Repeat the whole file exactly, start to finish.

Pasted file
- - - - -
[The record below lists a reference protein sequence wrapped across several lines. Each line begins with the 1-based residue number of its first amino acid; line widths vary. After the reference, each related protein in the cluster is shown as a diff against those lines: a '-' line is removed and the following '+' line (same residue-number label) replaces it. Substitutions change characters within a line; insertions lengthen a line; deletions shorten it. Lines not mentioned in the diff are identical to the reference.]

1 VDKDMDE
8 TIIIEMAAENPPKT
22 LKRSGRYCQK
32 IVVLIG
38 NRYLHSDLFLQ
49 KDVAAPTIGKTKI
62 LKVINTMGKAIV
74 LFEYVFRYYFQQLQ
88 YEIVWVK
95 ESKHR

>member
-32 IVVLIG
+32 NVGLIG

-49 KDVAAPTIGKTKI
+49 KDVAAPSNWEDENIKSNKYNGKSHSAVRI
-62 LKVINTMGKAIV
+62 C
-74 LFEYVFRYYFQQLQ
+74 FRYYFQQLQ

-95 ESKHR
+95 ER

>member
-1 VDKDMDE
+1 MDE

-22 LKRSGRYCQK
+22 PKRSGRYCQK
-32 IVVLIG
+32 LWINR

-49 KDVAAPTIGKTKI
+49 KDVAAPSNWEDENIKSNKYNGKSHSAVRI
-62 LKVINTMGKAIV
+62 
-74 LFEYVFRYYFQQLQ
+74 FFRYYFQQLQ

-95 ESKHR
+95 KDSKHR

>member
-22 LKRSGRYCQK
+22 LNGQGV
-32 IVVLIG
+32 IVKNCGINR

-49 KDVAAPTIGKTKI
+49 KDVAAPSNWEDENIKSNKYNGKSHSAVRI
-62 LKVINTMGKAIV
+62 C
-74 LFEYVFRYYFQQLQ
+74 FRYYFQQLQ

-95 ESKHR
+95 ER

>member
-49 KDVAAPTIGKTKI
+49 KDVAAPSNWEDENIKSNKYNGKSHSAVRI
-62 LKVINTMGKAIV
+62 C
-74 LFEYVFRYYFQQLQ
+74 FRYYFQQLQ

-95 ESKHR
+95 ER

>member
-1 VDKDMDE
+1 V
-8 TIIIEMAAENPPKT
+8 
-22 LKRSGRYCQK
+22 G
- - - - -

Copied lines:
[The record below lists a reference protein sequence wrapped across several lines. Each line begins with the 1-based residue number of its first amino acid; line widths vary. After the reference, each related protein in the cluster is shown as a diff against those lines: a '-' line is removed and the following '+' line (same residue-number label) replaces it. Substitutions change characters within a line; insertions lengthen a line; deletions shorten it. Lines not mentioned in the diff are identical to the reference.]

1 VDKDMDE
8 TIIIEMAAENPPKT
22 LKRSGRYCQK
32 IVVLIG
38 NRYLHSDLFLQ
49 KDVAAPTIGKTKI
62 LKVINTMGKAIV
74 LFEYVFRYYFQQLQ
88 YEIVWVK
95 ESKHR

>member
-32 IVVLIG
+32 NVGLIG

-49 KDVAAPTIGKTKI
+49 KDVAAPSNWEDENIKSNKYNGKSHSAVRI
-62 LKVINTMGKAIV
+62 C
-74 LFEYVFRYYFQQLQ
+74 FRYYFQQLQ

-95 ESKHR
+95 ER

>member
-1 VDKDMDE
+1 MDE

-22 LKRSGRYCQK
+22 PKRSGRYCQK
-32 IVVLIG
+32 LWINR

-49 KDVAAPTIGKTKI
+49 KDVAAPSNWEDENIKSNKYNGKSHSAVRI
-62 LKVINTMGKAIV
+62 
-74 LFEYVFRYYFQQLQ
+74 FFRYYFQQLQ

-95 ESKHR
+95 KDSKHR

>member
-22 LKRSGRYCQK
+22 LNGQGV
-32 IVVLIG
+32 IVKNCGINR

-49 KDVAAPTIGKTKI
+49 KDVAAPSNWEDENIKSNKYNGKSHSAVRI
-62 LKVINTMGKAIV
+62 C
-74 LFEYVFRYYFQQLQ
+74 FRYYFQQLQ

-95 ESKHR
+95 ER

>member
-49 KDVAAPTIGKTKI
+49 KDVAAPSNWEDENIKSNKYNGKSHSAVRI
-62 LKVINTMGKAIV
+62 C
-74 LFEYVFRYYFQQLQ
+74 FRYYFQQLQ

-95 ESKHR
+95 ER

>member
-1 VDKDMDE
+1 V
-8 TIIIEMAAENPPKT
+8 
-22 LKRSGRYCQK
+22 G